Roasting pig in the yard

A companion topic to the yard cooking pit topic. I have thought about roasting a suckling pig in the yard. Obviously that is a bit more involved than dishes like paella in the other topic. I found some info on the web:

Given the amount of work involved, can anyone share their experience in this prep? Worth it? Pitfalls? What to watch out for? Neighborly issues?

Thanks!

Actually it looks pretty simple. Just moderate heavy lifting to get it put together. But over all it’s a very old method for roasting meat. Old because it works

sck , Awesome that your even thinking about it . This will give you more inspiration .:grinning: https://www.bing.com/videos/search?q=scotts+barbecue+you+tube&view=detail&mid=9C3CE0ED41519E7B86709C3CE0ED41519E7B8670&FORM=VIRE

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30 plus yrs ago I worked with a bunch of guys ( NJ Piney’s) who regularly roasted pigs they stole from local farmers.

They had a big slow turning rotisserie with an electric motor that used a fan belt to turn the pig. They called it a spit.

They dug a hole about a foot deep and would fill it with wood and start the burn around 4pm. By 10 pm, a trash can was filled with empty cheap beer cans and the hole was filled with a foot thick bed of hot coals. They then dragged the spit with the pig chicken wired to it over the hot coals and as it spinned all night and we continued to drink.

We picked up a few winks in the wee morning hrs and by noon when the tip of a knife blade inserted to the femur bone was hot to the touch it was done.

Later in the day they filled another hole with water and the mud wrestling was under way. Sunday morning eventually arrived and you called somebody to come get you. Once home you slept until Mon morning.

May be able to rent a spit and not have to deal with all the cinderblocks and such.

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I have a cousin who did that in Georgia and got kicked out of a private college with a lot of students who had a history of a mischievous behavior.

don’t dig holes in your yard – get one of these: http://www.lacajachina.com/

That’s how families of Cuban descent do lechon asado here in Florida – marinate that bad beast in some homemade mojo and let it roast. (then just get out of my way or I’ll have to knock you down).

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How does this cart work? You put the pig on the grill? do you have to turn the pig? Maybe a suckling can fit into a 18 lb model…

got kicked out from roasting a pig??

The fun times…!

For the technique, sounds like its lower heat roasting from the hot coals over a longer period of time? wondering how it compares to the e.g. 5 hour roasting? More tender?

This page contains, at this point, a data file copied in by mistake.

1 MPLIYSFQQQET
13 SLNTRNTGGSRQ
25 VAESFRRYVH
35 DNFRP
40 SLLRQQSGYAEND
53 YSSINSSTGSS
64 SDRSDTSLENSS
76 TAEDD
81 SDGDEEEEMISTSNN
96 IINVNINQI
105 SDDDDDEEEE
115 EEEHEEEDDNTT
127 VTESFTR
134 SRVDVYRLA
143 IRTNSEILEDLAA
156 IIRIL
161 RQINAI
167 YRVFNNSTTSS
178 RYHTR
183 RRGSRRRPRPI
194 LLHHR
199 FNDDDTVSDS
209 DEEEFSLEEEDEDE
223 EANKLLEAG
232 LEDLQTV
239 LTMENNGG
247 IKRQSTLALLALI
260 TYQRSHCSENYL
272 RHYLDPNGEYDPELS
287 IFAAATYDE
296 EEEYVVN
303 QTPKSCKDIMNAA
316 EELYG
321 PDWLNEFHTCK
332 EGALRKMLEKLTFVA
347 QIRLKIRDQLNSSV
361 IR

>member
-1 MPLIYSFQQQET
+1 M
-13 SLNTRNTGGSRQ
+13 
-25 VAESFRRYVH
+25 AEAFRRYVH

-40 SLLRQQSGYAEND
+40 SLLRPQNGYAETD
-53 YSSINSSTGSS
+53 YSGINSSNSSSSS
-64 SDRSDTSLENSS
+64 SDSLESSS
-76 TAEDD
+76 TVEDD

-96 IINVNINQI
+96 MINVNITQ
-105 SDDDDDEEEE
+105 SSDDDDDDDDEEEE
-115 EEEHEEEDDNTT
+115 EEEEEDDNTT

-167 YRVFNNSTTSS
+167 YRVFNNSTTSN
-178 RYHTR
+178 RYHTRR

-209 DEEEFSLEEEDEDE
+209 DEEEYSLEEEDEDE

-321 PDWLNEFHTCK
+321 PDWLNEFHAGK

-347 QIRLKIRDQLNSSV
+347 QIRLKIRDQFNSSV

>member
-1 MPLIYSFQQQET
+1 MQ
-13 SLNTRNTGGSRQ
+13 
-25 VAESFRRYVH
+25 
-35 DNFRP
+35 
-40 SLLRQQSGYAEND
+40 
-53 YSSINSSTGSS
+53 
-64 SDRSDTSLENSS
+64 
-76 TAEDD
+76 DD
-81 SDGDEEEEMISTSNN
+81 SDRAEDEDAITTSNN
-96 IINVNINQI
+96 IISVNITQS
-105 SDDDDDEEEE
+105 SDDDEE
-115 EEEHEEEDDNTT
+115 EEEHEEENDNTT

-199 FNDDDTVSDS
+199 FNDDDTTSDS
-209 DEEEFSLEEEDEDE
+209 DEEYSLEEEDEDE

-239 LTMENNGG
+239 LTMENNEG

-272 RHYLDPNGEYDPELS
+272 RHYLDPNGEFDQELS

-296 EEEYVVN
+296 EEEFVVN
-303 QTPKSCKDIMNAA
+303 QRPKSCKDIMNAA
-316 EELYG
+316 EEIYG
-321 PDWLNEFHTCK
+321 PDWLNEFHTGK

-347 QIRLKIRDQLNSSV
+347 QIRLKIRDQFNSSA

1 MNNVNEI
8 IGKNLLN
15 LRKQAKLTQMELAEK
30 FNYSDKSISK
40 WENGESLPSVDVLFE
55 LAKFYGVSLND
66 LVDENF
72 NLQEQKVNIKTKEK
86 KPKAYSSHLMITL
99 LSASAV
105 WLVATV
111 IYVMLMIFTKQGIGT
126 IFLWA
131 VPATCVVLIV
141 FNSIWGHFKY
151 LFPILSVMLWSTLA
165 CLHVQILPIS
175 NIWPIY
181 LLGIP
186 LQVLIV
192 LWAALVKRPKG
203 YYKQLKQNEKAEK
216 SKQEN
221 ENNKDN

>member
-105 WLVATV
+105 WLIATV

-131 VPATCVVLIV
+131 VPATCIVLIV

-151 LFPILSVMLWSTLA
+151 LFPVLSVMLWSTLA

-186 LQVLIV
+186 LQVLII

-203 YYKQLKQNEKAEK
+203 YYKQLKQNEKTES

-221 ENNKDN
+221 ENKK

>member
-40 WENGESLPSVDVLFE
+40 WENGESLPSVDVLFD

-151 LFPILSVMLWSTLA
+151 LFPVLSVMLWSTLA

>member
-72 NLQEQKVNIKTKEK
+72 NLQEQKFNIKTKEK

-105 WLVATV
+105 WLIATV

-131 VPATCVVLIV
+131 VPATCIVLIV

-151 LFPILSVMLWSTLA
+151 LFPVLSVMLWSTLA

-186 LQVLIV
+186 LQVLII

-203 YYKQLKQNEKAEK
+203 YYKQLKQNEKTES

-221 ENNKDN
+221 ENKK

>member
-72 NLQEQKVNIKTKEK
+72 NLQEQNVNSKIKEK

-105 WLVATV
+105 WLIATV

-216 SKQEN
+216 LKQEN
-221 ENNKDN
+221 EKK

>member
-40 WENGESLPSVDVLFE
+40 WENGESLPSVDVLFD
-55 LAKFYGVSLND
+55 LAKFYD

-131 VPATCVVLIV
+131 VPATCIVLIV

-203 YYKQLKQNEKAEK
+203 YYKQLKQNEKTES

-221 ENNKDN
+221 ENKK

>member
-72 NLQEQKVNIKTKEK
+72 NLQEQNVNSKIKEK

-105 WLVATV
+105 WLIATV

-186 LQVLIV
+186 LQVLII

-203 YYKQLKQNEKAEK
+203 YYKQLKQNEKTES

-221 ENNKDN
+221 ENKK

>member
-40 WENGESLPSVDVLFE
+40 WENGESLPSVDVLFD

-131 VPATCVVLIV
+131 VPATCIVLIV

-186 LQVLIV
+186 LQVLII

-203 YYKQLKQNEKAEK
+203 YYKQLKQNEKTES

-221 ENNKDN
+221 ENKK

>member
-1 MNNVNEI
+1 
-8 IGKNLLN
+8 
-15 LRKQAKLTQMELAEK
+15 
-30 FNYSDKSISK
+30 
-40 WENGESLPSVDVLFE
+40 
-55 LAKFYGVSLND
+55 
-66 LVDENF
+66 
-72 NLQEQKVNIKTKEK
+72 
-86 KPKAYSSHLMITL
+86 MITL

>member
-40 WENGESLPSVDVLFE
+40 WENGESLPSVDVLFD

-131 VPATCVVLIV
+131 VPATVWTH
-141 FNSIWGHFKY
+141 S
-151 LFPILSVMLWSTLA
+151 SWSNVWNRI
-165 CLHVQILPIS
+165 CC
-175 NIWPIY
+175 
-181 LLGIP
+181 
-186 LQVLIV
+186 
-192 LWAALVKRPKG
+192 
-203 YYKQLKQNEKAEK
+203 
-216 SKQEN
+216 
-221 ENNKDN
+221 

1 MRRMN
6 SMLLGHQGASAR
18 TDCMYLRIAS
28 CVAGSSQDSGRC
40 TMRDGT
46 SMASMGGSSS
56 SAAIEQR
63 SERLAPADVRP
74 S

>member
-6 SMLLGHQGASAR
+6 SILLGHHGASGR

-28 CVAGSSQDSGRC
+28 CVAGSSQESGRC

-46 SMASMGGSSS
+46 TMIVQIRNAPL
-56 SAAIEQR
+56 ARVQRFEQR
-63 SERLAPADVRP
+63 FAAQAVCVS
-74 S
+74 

No, the pig goes under the coals.

There are lots of videos, too.

Worth it? Hell yeah. Can millions of Hawai’ians be wrong? Google “Hawaiian imu”…

Don’t forget the hot rocks in the pig’s body cavity!

Aloha,
Kaleo

"we put the pig in the ground, the beer on ice . . . "

No, for shooting a farmers pig and dragging it off to roast it. He wasn’t alone in the activity and most of the students and teachers had a good time at the pig roast.

Why in the cavity? to make the roasting more even?

Interesting. I watched a video of the box- It seems like the mechanism is fairly similar to an oven. What’s the rationale for the goals on top design? No need for rotation?

Essentially the caja china is an outdoor oven

the rationale is that it’s just so freaking good. Better than an oven.

Its hard to say. This was before pork was leaned out to become, “The other white meat”. These were full size well marbled small farm raised pigs with a very thick layer of surface fat to keep in the moisture. Nice strong/rich pork flavor, tender & loads of juice. They also didn’t overcook it like so many people did with pork back then.

In recent years most of the roasted pork I have had was catered. Small pig, lean, somewhat bland flavor and more often on the dry side.

Overall I have found low slow roasting (250 degrees or less) results in far less moisture loss, to the point where there is very little drippings in the pan for making gravy.

The guys I worked with used to supplement their construction income by stealing livestock. They used to grab pigs & steer by the center of the nose with channel lock pliers and walk them into a trailer. They said it worked like a charm as long as the pliers didn’t slip off their noses.

More even and faster. Hungry 300+ pound Hawai’ians don’t like to wait. As we say, “No try, Brah. Moke 'wop yo jaw. Wikiwiki onda pua’a kalua!”

“Food is a pretty good prism through which to view humanity.”

― Jonathan Gold